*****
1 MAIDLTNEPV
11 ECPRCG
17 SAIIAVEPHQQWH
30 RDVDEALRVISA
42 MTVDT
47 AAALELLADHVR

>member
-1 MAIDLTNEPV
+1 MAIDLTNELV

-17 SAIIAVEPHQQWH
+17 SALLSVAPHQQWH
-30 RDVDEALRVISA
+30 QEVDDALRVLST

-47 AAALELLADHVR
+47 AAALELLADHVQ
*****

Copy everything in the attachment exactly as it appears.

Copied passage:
1 MAIDLTNEPV
11 ECPRCG
17 SAIIAVEPHQQWH
30 RDVDEALRVISA
42 MTVDT
47 AAALELLADHVR

>member
-1 MAIDLTNEPV
+1 MAIDLTNELV

-17 SAIIAVEPHQQWH
+17 SALLSVAPHQQWH
-30 RDVDEALRVISA
+30 QEVDDALRVLST

-47 AAALELLADHVR
+47 AAALELLADHVQ